As I write this, I am listening to Jim Hiller of Hiller's Market talk in a commercial on WWJ radio about his Hometown First program, noting that his markets purchase Michigan foods and products whenever possible. He adds that "we are all part of the solution" and comments on economic salvation (sorry - I recall the term but not the context.) I applaud Mr. Hiller's efforts to buy Michigan and offer some truly terrific grocery deals for us SE Michigan grocery shoppers. But why so dour, Mr. Hiller? He has a great message and he is showing that he is indeed part of the solution. At the same time, he sounds like he's delivering a death sentence to the state. Cheer up, Mr. Hiller. You are sharing a positive message - let your voice, energy and enthusiasm reflect that!

I fear Hiller's Market ad campaign is heading into the Beaumont doctor domain - the second I hear the now all too familiar gallows music, I switch the station. They are basically saying, if you don't have a Beaumont doctor - you will die!! Is it just me? I'm not a fan of the negative outcome advertising approach.

On a similar note, I heard the editor of the Detroit Free Press say a few weeks back to a crowd of PR professionals that "we are all in this together." I assume he meant to be encouraging, but he was dour. Geez, I can get down on the economy as well as the next guy or gal, but I don't recommend incorporating negative messaging into advertising and public relations opportunities.

Tuesday, May 26, 2009

I Like Her Already

Please - may no one dig up any dirt on new Supreme Court Justice nominee, Sonia Sotomayer. Listening to President Obama introduce her in a live press conference this morning, I was thrilled that such a worthy and well-rounded candidate had been selected. When Ms. Sotomayer made her remarks, I was sold. She had me at thank you. This is a grateful woman, to be certain. Grateful for every blessing, every good thing, every person, every experience, every baseball game that has made her who she is. I'm a big fan of the gratitude attitude. It takes one far in life and makes the journey a joy.

A first generation American whose father died when she was 8, Ms. Sotomayer has journeyed from a public housing project to Catholic schools to Ivy League schools and to an array of corporate and judicial experiences. She was vetted by two presidents (George H.W. Bush and Bill Clinton) prior to today's announcement by President Obama, and the person she admires the most in the world is her mother. ('Nuff said??) Take aside all of her judicial and personal successes and focus for a minute on the fact that Ms. Sotomayer has achieved all of this while battling diabetes since childhood. Add her to my list of most admired women and my inspiration for the day.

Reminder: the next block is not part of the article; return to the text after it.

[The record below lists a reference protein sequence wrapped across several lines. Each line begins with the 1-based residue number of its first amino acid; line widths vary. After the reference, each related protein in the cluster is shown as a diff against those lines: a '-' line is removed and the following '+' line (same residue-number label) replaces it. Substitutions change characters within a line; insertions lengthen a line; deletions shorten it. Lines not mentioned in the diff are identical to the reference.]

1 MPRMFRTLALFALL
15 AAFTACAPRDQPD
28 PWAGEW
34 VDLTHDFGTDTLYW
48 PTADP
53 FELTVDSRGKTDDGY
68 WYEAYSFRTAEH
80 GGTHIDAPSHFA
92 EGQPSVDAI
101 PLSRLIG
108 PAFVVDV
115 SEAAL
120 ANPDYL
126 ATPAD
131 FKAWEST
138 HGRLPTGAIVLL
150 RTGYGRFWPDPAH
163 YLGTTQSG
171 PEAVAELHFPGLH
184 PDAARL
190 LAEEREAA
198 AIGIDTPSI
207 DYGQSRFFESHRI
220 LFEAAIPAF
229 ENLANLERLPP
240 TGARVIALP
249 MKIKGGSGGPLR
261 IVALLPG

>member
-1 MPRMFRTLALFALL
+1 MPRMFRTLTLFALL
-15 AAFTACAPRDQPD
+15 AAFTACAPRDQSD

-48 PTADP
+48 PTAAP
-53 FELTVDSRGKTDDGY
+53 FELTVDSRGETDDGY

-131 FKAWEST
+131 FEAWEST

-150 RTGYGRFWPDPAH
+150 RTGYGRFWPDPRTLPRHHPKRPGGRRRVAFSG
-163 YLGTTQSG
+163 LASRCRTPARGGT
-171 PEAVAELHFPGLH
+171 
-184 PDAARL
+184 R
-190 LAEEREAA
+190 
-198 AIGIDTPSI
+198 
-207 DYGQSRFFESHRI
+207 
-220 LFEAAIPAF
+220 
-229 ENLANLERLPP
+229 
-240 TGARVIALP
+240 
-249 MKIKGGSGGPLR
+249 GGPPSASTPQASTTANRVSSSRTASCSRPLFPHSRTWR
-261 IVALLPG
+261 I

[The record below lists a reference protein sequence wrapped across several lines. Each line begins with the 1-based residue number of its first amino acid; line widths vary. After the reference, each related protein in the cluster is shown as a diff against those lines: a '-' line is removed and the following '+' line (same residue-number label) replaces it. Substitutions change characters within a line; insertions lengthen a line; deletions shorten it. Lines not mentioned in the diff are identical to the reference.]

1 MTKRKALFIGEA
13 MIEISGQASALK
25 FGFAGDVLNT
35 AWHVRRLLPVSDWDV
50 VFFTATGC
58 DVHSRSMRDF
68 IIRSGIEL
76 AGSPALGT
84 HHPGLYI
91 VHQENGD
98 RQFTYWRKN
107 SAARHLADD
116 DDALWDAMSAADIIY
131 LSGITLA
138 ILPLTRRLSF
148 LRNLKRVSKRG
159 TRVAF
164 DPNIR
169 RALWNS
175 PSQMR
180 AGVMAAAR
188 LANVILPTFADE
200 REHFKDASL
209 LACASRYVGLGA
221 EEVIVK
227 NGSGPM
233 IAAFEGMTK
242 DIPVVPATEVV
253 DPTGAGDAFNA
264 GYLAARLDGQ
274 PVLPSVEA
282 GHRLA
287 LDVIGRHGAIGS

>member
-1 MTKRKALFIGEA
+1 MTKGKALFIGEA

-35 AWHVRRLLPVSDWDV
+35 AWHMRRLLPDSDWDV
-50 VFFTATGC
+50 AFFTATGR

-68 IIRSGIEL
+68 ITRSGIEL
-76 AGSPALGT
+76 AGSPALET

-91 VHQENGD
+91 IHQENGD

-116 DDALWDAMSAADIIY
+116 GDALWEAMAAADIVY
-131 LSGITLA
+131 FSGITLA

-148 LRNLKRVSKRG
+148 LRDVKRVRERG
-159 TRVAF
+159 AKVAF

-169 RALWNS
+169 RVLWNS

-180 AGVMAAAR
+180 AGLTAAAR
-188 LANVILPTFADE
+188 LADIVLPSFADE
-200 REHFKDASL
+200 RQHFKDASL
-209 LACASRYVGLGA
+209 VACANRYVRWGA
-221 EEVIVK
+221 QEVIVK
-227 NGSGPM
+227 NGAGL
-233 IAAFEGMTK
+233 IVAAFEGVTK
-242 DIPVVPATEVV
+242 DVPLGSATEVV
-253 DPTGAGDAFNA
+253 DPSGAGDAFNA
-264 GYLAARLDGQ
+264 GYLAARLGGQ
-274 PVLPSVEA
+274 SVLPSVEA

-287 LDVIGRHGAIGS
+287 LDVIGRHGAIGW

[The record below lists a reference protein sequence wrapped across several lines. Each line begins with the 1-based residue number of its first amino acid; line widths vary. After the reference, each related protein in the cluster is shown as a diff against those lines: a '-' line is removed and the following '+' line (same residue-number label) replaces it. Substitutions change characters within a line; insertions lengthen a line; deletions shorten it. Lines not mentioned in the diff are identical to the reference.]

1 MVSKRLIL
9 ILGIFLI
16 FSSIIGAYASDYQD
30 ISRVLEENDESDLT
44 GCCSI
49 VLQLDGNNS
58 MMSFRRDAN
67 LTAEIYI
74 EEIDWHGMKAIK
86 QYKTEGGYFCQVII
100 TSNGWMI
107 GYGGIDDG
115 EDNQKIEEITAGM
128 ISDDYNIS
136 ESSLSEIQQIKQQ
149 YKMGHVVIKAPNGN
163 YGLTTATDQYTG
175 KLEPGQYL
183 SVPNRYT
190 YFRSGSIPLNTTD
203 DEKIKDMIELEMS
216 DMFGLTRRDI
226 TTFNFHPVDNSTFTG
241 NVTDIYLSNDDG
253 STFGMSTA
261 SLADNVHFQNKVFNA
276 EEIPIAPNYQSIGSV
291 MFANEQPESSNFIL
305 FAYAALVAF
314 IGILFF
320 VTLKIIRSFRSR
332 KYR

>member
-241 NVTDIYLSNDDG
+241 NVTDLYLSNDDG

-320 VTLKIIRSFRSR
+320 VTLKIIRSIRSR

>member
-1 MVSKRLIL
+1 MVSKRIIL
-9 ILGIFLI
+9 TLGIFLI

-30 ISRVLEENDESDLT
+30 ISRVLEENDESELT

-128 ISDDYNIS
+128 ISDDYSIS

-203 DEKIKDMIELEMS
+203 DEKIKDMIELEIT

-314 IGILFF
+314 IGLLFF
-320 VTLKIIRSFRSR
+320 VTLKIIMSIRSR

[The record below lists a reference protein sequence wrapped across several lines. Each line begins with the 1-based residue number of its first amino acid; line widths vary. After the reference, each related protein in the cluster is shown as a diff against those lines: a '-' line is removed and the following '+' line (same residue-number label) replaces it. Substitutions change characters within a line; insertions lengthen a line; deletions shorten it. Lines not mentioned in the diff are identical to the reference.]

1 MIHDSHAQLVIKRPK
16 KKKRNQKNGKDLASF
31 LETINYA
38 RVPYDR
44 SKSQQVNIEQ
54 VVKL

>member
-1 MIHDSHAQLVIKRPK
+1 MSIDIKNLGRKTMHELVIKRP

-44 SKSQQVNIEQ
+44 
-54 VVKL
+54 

Thursday, May 14, 2009

That's Good News! Michigan Athlete Breaks Her Own Records

Following up on my May 8th blog posting, if you want to gain even more confidence in our future, read about another young lady who shows remarkable leadership and discipline. She's my niece, Katie Cezat, one of Michigan's best college athletes. Check out her story at

Friday, May 8, 2009

The (Good) Week in Review

Sometimes, a litany of negatives is easy to compile, although I generally don't roll that way. (Do others "roll" or do we just roll in the D?) The last 7 days of have been filled with a long list of positives, some work-related, some personal, all people-related. Here goes...

On Friday, May 1 and Monday, May 4, the Rochester Community Schools Foundation (I'm a board member) said "Let's Do Lunch," and hosted about 1000 5th graders from Rochester Schools for an inaugural career day event. I served as a table sponsor and was able to share with 11 5th graders over 1/2 a turkey sandwich and macaroni salad (they didn't say "Let's Do a Big Lunch") the exciting world of public relations. I think a few must have been listening because one young lady said, "Your job sounds really fun!" I assured her that it is.

This event required a great deal of community sponsors and I have to give sincere thanks to my client and friend, Ewa Matuszewski (in purple blouse), CEO of Medical Network One (, who agreed without hesitation to be one of two leading corporate sponsors. That's the way Ewa rolls. She is one of the most generous people I know. True generosity - generous of spirit and with her resources.

Saturday was a hole in one for my husband Eric at Brookwood. There is a media connection: Eric was listed in the Detroit Free Press sports section on May 6 under the hole in one headline - a headline I did not know existed until Wednesday.

Tuesday night was a community scholarship celebration of Rochester area high school teens who received college scholarships of varying amounts from local foundations and charities. My anxieties over the future have since eased as I see and hear from these remarkable young people who have combined scholarship, community service, athletics and the arts to make their mark on the world before they even graduate from high school. Our country will be prosperous (for the right reasons) and secure with them at the helm.